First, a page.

Estimated reading time: 4 minutes
Pinky McKay, IBCLC, Australia
Photos: Christina SimantiriEspañol
Those sweet months of snuggling your tiny helpless baby in your arms went by in a flash, didn’t they? Now you have a spirited little person who is moving faster than you can keep up, as he explores and discovers how his body works, as he climbs and jumps off whatever he has climbed onto. How far can he push the limits by testing them (and you)?
He wants to see how things work—from how the dog reacts when its tail is pulled to what happens when I press this switch or throw this object. One minute your terrific toddler will seem like a confident little person on his way to work out the big wide world and the next he will be back in your lap or at your breast to refill his love tank so he’s ready for his next adventure.
It can be confusing being the parent of a toddler. Until now, your dear baby’s needs and wants were the same and you found your groove and began to trust yourself as you responded to his cues. Your baby was happy. He thrived and you enjoyed each other and if things went a bit “pear shaped,” you simply nursed him until the world became calm. But now, you start to wonder, how do we gently guide his behavior? Are we “giving in” if we respond to his every request, especially as he starts to become much more persistent about what he wants, even when it isn’t in his best interests? And, what about all those comments about how he is “too big for that” when he slides his chubby hand inside your shirt, groping for the comfort of his “boobies”?
As well as your own uncertainty about this new stage, the pressure around children’s behavior increases as your toddler grows into a walking talking tot with a strong and cheeky spirit. Your family and complete strangers all seem to have an opinion about how to “train” your child and the dire consequences if you don’t teach him to obey. The thing is, your toddler isn’t hardwired to create trouble or to ignore you, even though it may seem like this a lot of the time. He doesn’t wake up each day thinking, “How can I keep my mother on her toes today?” Your little one’s urge to explore is innate and impulse control hasn’t been wired on board yet. He is starting to have big emotions, but his capacity to manage these big feelings depends on the development of the prefrontal cortex in his brain and this will take a few years yet.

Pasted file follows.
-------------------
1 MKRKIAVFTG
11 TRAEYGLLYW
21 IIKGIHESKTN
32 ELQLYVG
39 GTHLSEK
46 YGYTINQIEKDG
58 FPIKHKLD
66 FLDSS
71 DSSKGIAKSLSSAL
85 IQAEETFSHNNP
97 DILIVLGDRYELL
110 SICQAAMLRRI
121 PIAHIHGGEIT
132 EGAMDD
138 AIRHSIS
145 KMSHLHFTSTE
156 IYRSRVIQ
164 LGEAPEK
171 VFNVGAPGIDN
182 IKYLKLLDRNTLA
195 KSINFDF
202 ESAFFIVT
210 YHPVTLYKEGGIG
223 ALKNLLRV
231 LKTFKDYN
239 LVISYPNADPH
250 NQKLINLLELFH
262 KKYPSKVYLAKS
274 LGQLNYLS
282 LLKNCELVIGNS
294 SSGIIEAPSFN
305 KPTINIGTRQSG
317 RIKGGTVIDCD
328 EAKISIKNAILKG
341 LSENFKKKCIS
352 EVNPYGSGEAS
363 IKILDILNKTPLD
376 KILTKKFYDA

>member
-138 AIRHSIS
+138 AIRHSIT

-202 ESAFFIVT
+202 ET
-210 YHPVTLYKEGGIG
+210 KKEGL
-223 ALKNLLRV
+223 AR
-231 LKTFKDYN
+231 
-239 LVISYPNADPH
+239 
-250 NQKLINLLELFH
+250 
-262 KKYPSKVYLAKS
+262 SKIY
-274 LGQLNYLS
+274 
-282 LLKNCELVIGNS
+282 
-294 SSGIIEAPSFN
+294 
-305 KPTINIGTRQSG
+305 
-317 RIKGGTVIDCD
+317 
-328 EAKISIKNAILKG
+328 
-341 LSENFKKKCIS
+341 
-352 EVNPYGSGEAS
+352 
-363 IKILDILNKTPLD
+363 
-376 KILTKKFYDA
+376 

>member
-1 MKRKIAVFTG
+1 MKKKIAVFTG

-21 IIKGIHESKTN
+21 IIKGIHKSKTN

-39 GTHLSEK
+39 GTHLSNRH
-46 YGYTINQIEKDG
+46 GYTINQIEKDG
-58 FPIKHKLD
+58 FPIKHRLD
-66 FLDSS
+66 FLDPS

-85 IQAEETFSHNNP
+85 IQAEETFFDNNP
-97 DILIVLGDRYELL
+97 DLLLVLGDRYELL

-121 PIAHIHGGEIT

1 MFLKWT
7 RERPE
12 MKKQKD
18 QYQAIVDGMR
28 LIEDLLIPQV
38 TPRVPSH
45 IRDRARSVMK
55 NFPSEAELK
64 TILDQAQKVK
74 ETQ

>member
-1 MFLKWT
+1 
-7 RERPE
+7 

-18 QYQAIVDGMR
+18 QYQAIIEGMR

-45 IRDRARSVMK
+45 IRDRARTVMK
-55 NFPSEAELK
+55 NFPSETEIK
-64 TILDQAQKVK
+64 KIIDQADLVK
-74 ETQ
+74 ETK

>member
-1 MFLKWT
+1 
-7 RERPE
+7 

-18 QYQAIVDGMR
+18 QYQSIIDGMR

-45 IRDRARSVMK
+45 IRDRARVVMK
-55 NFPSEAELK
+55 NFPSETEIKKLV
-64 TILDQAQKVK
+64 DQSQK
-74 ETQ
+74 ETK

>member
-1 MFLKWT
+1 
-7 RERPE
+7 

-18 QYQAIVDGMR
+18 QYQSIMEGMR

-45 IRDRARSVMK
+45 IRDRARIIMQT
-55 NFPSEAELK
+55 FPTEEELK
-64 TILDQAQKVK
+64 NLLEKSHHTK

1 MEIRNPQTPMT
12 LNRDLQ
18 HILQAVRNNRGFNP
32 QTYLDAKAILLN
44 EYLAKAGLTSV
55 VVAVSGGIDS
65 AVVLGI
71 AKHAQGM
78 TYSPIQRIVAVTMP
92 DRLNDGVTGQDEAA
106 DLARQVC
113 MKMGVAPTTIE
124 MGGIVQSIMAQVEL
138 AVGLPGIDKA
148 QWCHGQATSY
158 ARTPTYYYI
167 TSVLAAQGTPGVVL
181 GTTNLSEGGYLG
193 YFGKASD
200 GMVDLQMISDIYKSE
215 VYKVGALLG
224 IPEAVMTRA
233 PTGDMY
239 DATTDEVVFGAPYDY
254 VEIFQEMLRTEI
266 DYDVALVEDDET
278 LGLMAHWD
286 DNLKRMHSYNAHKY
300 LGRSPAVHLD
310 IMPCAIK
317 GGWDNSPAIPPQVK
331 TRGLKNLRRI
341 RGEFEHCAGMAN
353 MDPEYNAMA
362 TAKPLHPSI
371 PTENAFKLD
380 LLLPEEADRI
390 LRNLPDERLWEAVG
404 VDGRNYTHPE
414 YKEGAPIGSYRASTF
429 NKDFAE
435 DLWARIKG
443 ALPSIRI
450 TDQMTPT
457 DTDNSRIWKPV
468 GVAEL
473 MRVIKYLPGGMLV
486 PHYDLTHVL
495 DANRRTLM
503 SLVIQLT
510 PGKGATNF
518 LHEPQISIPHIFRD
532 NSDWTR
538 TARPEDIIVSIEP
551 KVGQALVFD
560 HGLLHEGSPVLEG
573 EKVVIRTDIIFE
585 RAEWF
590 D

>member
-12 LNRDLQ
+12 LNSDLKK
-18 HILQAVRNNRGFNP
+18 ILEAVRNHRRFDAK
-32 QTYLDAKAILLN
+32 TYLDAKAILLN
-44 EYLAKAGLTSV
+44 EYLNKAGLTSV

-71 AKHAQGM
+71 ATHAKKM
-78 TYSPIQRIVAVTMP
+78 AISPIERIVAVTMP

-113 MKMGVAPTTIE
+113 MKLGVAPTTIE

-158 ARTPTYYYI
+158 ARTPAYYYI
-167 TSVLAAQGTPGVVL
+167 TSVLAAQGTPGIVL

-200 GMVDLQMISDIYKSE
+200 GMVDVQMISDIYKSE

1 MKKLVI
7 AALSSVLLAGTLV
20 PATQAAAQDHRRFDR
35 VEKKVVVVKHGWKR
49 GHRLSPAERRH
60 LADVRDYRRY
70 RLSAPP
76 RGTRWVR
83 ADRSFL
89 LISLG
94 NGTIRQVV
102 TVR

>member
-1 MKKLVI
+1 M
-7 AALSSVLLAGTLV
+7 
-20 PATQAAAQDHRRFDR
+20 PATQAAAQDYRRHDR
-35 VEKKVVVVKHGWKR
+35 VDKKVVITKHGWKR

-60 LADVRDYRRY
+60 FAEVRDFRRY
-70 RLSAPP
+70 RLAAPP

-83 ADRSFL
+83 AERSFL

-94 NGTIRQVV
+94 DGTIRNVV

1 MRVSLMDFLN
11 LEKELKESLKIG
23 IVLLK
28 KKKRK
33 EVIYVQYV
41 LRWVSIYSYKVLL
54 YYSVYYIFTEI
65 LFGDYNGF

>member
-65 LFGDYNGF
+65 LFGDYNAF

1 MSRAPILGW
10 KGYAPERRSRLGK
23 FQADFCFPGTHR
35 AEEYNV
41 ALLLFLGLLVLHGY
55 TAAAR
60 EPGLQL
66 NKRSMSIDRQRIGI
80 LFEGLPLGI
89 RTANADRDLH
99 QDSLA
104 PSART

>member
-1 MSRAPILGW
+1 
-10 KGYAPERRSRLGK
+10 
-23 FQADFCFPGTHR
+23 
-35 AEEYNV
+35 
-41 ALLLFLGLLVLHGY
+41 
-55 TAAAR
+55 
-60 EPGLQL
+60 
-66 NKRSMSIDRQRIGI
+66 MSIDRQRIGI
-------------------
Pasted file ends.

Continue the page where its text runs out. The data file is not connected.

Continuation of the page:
This means a new style of communication is beginning, but it doesn’t mean you need to be harsh or punitive. And you don’t need to dampen the spirit of your little explorer. You can gently guide your terrific toddler with respect and love. And in turn, through your own modeling, he will learn how to communicate his needs with respect and consideration for others.
See behavior as a communication
So often when small children’s behavior becomes inconvenient, onlookers will tell you it’s behavioral or “he is just seeking attention.” Attention is a legitimate need: we have been used to meeting a younger baby’s needs promptly because they are right there, they can’t get their own food, they need intense care to simply survive. However, as our little ones begin to walk and move away from us more independently, we aren’t as focused on them as they get on with things. They don’t yet have the communication skills to ask us for what they need, whether this is food or drink or an emotional top-up. So, they may express their feelings through emotional outbursts, or they may hit or grab or bite.
If we can see what to us may even look like a violent reaction to frustration as communication, rather than manipulation or “bad” behavior, we can stay calm and help toddlers work things out. Instead of reacting with anger or embarrassment, it can help to try to see the child’s perspective. My child is having a problem, rather than being a problem. When we look at the meaning behind the behavior and try to understand what is happening for the child, it is much easier to support little ones to manage their big feelings.
By being present and aware of your toddler’s “triggers” and capacity to cope with different situations, you will begin to notice the signals that a meltdown is on the way, just as you learned your tiny baby’s early cues. This way, you can move in early, and you may be able to avert challenging behavior that really just means, “I want to connect to you right now” or “I am finding this place really overwhelming, please help me take a break.” Or, if you need to say “no” to an adventure, you will be gently teaching your toddler to cope with disappointment as you guide him safely with love and show him an alternative way to express himself. For instance, “We don’t hurt kitty,” use your gentle hands (as you take his hand and show him how to gently stroke the cat).
Give your child tangible evidence that he is capable. There’s a lot to learn and it all begins with tuning in and filling his tiny love tank.
Pinky McKay is an International Board Certified Lactation Consultant and best-selling author of Sleeping Like a Baby, Parenting by Heart and Toddler Tactics. She is a former La Leche League Leader from New Zealand, now living in Australia with her “Aussie” husband and family: five adult children and three grandchildren.